The university is now searching for a vice assistant prime chancellor of titles, positions and frivolous adjectives. This position was created after the search began for an associate vice president of community, equity and inclusive excellence. It is one of two added positions to explore the many titles one single person can hold. The second position is a new secretary and monetary review director of the English Honorifics Club.
Kenzie O’Hara, a student lacking any of these titles, expressed concerns about how meaningful the descriptors were regarding each new position. O’Hara — not Dr. O’Hara, or President O’Hara, or even Mrs. O’Hara — claimed that official-sounding names didn’t necessarily make people more accessible.
“We don’t need our leaders to have more fancy job names,” she said. “We need it to be clear what exactly they’re doing. The addition of more adjectives at the front doesn’t do that, it just makes it more confusing.”
Another student expressed similar concerns regarding the naming of administrative positions. Siobhan Stacy, founder and co-treasurer of the Council of Student and Faculty Relations, also reflected the sentiments of O’Hara. She told the search firm that titles didn’t matter, meaningful connections do.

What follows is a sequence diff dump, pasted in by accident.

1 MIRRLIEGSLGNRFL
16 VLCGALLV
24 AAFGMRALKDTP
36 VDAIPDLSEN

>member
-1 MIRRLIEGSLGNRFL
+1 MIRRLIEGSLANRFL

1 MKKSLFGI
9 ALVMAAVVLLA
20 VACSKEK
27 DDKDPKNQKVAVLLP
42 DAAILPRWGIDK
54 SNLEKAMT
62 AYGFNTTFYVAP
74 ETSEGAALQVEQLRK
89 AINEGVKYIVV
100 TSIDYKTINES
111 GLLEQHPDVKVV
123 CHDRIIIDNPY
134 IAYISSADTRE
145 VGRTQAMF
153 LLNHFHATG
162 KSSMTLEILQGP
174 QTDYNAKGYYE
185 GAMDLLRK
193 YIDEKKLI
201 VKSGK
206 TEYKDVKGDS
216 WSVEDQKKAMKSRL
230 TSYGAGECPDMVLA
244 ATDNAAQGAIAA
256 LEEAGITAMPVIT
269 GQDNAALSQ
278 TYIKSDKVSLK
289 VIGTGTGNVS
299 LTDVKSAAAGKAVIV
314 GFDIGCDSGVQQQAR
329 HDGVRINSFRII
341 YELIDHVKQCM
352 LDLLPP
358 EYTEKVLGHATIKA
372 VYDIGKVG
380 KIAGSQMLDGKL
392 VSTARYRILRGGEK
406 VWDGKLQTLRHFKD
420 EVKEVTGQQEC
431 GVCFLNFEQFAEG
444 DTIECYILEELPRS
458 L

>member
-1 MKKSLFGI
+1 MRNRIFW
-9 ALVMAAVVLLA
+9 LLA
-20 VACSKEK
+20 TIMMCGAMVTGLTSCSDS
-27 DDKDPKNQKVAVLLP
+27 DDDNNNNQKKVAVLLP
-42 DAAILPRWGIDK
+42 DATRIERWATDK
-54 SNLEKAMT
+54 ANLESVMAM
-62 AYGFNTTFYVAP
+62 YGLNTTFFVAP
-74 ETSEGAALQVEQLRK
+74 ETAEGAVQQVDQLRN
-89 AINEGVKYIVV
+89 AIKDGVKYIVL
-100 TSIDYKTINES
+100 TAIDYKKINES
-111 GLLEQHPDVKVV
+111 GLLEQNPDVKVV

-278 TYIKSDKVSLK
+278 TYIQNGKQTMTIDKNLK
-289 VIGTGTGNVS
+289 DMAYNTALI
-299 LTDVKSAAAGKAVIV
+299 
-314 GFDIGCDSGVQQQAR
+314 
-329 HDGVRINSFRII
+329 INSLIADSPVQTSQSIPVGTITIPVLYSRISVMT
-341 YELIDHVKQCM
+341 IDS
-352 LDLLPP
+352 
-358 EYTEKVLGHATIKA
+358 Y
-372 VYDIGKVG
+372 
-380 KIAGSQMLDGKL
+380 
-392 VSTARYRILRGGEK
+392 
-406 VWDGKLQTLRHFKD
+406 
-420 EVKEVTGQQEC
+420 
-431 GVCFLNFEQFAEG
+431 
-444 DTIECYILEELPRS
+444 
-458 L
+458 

Stacy said that she hoped that the university would ditch the goofy-sounding names and just start showing up to student activities instead.
“It’s like trying to find meaning in all the prefixes of a word,” Stacy, an English major, said. “They don’t mean anything if there’s nothing at the heart of it, no root.”
Associate manager of reasonable belief systems Sir Michael Lindgren, a potential candidate for the new position, scoffed at both O’Hara’s and Stacy’s claims.
“I have found in my vast experience that students prefer to delegate authority to a leader of many titles,” he said. “They don’t care if you show up to their events. Kids these days are always on their phones anyway. Remote communication creates synergy.”
Lindgren, however, did nod to Stacy’s position as founder and co-treasurer of CSFR.
“It’s a shame she doesn’t add another adjective or two to that title,” he said. “She’d likely see an increase in accessibility and connectivity if she did.”
A series of faculty forums will be held within the next few weeks to identify potential candidates for the new vice assistant prime chancellor of titles. The search will be more open to students through social media polls.
Anna Young is a freshman creative writing major from Helena, Montana. She can be contacted at firstname.lastname@example.org.